Fake 1979 18 year old Macallan Gran Reserva Alert.
Awful as they are, fake bottles of high quality/valuable Scotch whisky are destined to become more prolific as supply on the open market increases… and this one’s a classic – it’s Macallan and it’s relatively high value…. The perfect forgers target.
The following link to the recent http://www.whiskyauctioneer.com sale is a stand-out example of a fake Macallan 18 year old Gran Reserva – http://www.whiskyauctioneer.com/lot/004840/macallan-1979-gran-reserva-18-year-old
While there’s no disputing this one’s fake, they’re still quite difficult to pick out unless there’s a genuine bottle available for comparison. So here’s the main and most visibly instant reasons why this one’s a fugazi –
– The gold border on the label is far too wide, the genuine label has a far finer border.
– The gold border (and other detailing) is poorly printed ‘gold’ rather than the bright bronze-powder gold which Macallan used. As with the border, the gold detailing etc on the fake has a really dull lustre to it whereas a genuine bottle is bright. Apparently the genuine labels were a real challenge to produce because of the specialised type of granulated bronze powder paint used.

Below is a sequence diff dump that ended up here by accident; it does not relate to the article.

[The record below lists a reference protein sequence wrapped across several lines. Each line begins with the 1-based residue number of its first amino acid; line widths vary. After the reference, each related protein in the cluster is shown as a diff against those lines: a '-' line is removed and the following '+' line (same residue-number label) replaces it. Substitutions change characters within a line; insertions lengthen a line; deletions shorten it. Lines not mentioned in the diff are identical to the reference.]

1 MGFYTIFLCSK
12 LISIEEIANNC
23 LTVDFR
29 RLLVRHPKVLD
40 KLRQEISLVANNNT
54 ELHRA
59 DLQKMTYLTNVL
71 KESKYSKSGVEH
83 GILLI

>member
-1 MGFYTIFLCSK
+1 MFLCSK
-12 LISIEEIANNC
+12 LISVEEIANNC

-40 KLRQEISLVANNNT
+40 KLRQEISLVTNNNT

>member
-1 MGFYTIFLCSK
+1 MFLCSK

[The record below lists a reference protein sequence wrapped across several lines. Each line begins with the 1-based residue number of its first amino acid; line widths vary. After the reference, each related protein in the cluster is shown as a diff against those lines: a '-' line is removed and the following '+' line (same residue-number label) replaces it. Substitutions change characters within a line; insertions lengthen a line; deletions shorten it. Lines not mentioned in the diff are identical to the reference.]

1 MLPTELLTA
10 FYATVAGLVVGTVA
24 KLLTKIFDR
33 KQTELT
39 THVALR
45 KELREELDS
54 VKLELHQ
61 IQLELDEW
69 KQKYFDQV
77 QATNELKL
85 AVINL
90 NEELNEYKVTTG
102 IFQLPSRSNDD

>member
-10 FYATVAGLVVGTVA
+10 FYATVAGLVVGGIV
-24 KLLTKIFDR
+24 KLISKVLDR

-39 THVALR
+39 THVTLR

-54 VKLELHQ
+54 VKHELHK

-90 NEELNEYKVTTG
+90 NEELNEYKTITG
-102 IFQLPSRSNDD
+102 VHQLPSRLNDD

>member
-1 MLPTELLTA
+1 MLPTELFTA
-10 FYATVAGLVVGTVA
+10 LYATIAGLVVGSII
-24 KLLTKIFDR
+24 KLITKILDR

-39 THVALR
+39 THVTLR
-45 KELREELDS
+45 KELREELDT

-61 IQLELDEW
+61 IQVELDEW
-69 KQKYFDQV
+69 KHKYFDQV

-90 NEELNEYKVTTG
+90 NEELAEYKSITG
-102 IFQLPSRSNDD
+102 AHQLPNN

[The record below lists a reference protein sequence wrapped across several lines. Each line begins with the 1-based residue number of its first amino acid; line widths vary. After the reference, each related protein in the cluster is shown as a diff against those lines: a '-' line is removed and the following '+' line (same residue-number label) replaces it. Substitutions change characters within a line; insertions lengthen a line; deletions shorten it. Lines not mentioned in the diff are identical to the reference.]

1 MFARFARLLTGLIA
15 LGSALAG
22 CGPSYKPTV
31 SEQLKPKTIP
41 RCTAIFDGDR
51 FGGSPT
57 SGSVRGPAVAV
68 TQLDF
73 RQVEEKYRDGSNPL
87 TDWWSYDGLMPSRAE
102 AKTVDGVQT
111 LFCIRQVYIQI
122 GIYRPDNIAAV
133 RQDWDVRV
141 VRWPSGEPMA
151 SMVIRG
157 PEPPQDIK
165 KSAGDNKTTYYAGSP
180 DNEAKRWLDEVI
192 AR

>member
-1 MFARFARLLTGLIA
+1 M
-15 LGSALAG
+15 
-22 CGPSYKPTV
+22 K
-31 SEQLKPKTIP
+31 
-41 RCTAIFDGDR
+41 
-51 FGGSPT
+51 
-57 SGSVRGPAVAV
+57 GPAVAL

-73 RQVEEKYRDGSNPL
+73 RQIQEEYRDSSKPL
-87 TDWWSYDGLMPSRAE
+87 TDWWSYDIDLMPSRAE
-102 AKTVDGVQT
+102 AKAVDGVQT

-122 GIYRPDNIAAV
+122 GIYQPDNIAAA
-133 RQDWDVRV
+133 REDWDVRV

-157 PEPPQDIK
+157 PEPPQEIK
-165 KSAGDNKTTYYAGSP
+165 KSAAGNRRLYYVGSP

– The texture of the fake label is too flat (and too white). The genuine article has a laid-paper label where you can pick up clear vertical ribbing/ridges in the high quality paper used.
– The general colours aren’t as vibrant as with an original bottle. The reds in particular are ‘flatter’ than a genuine bottle.
– The rear label has the same issues (gold border is all wrong) and Easter Elchies House looks almost olive green on the fake where it should be cream on an original.
Accepting photo’s can be challenging from many perspectives, all told, this one just looks wrong, that’s what drew my attention to it.
What’s in it? Probably 10 or 12 year old Macallan… maybe much worse! Who knows… Definitely NOT almost a thousand pounds worth of one of the best Macallans ever released, that’s a certainty.
I’ve recently benefited from having physically held one of these fakes alongside the genuine article and the contrast is stark by comparison. That also means this occurrence is not simply a rouge bottle, nor are these fakes solely isolated to the 1979 vintage, other vintages of Gran Reserva are affected too (the one I examined recently was a 1980 vintage). This bottle sold for £960 which is more or less current open market value – collectors and drinkers are being duped by these awful things.
I spoke to the auctioneer about this and (being wholly supportive in trying to combat fakes) they immediately agreed to cancel the deal and refund the buyer. I do suspect the bottle will be sent back to the vendor rather than being destroyed, hence trying to raise awareness in spotting the duds. I only hope the vendor destroys it and takes another fake out of the market.
Here are some detailed shots of real bottles from a reference perspective.
Don’t be duped… Fight those fakes.